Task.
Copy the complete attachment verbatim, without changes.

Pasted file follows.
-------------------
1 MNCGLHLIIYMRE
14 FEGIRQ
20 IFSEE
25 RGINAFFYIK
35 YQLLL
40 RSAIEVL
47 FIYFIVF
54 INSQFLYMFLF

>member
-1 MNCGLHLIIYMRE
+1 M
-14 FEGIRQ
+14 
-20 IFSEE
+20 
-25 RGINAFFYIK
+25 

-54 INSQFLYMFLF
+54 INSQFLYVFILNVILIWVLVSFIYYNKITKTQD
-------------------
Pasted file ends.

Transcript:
1 MNCGLHLIIYMRE
14 FEGIRQ
20 IFSEE
25 RGINAFFYIK
35 YQLLL
40 RSAIEVL
47 FIYFIVF
54 INSQFLYMFLF

>member
-1 MNCGLHLIIYMRE
+1 M
-14 FEGIRQ
+14 
-20 IFSEE
+20 
-25 RGINAFFYIK
+25 

-54 INSQFLYMFLF
+54 INSQFLYVFILNVILIWVLVSFIYYNKITKTQD